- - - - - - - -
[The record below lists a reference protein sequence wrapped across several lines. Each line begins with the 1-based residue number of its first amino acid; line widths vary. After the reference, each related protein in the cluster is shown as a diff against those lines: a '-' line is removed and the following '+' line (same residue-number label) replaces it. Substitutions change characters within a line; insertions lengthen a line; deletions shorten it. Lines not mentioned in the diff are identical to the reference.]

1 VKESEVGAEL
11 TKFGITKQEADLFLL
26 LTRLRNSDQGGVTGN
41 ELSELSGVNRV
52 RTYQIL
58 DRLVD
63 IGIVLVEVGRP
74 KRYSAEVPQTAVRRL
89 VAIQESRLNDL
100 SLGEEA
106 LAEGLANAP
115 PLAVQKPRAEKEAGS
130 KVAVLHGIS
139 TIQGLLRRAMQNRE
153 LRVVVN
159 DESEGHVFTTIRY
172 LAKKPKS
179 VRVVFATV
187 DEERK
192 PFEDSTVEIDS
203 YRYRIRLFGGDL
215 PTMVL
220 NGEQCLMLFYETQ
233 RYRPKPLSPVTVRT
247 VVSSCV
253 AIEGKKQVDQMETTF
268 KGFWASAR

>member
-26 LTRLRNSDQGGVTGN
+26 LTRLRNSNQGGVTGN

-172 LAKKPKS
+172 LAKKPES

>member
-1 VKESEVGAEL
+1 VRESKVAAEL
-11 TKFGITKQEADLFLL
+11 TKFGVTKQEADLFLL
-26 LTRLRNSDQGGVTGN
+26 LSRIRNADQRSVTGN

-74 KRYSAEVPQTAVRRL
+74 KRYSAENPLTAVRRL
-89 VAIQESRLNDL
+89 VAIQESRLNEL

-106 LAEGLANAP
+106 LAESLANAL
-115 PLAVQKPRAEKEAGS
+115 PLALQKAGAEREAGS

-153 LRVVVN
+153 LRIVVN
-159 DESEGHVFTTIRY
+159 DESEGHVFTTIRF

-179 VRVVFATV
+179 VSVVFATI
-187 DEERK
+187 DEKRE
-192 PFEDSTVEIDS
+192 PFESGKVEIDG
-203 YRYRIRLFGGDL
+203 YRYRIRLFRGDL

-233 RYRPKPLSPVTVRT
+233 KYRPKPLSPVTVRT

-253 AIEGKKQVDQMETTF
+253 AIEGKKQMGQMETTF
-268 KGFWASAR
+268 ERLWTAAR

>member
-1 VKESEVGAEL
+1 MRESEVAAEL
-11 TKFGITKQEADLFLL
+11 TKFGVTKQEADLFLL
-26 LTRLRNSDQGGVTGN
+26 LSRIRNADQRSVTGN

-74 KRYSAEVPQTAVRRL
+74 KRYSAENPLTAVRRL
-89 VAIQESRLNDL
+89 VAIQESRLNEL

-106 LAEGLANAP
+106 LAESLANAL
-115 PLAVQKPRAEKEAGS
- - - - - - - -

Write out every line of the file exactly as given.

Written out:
[The record below lists a reference protein sequence wrapped across several lines. Each line begins with the 1-based residue number of its first amino acid; line widths vary. After the reference, each related protein in the cluster is shown as a diff against those lines: a '-' line is removed and the following '+' line (same residue-number label) replaces it. Substitutions change characters within a line; insertions lengthen a line; deletions shorten it. Lines not mentioned in the diff are identical to the reference.]

1 VKESEVGAEL
11 TKFGITKQEADLFLL
26 LTRLRNSDQGGVTGN
41 ELSELSGVNRV
52 RTYQIL
58 DRLVD
63 IGIVLVEVGRP
74 KRYSAEVPQTAVRRL
89 VAIQESRLNDL
100 SLGEEA
106 LAEGLANAP
115 PLAVQKPRAEKEAGS
130 KVAVLHGIS
139 TIQGLLRRAMQNRE
153 LRVVVN
159 DESEGHVFTTIRY
172 LAKKPKS
179 VRVVFATV
187 DEERK
192 PFEDSTVEIDS
203 YRYRIRLFGGDL
215 PTMVL
220 NGEQCLMLFYETQ
233 RYRPKPLSPVTVRT
247 VVSSCV
253 AIEGKKQVDQMETTF
268 KGFWASAR

>member
-26 LTRLRNSDQGGVTGN
+26 LTRLRNSNQGGVTGN

-172 LAKKPKS
+172 LAKKPES

>member
-1 VKESEVGAEL
+1 VRESKVAAEL
-11 TKFGITKQEADLFLL
+11 TKFGVTKQEADLFLL
-26 LTRLRNSDQGGVTGN
+26 LSRIRNADQRSVTGN

-74 KRYSAEVPQTAVRRL
+74 KRYSAENPLTAVRRL
-89 VAIQESRLNDL
+89 VAIQESRLNEL

-106 LAEGLANAP
+106 LAESLANAL
-115 PLAVQKPRAEKEAGS
+115 PLALQKAGAEREAGS

-153 LRVVVN
+153 LRIVVN
-159 DESEGHVFTTIRY
+159 DESEGHVFTTIRF

-179 VRVVFATV
+179 VSVVFATI
-187 DEERK
+187 DEKRE
-192 PFEDSTVEIDS
+192 PFESGKVEIDG
-203 YRYRIRLFGGDL
+203 YRYRIRLFRGDL

-233 RYRPKPLSPVTVRT
+233 KYRPKPLSPVTVRT

-253 AIEGKKQVDQMETTF
+253 AIEGKKQMGQMETTF
-268 KGFWASAR
+268 ERLWTAAR

>member
-1 VKESEVGAEL
+1 MRESEVAAEL
-11 TKFGITKQEADLFLL
+11 TKFGVTKQEADLFLL
-26 LTRLRNSDQGGVTGN
+26 LSRIRNADQRSVTGN

-74 KRYSAEVPQTAVRRL
+74 KRYSAENPLTAVRRL
-89 VAIQESRLNDL
+89 VAIQESRLNEL

-106 LAEGLANAP
+106 LAESLANAL
-115 PLAVQKPRAEKEAGS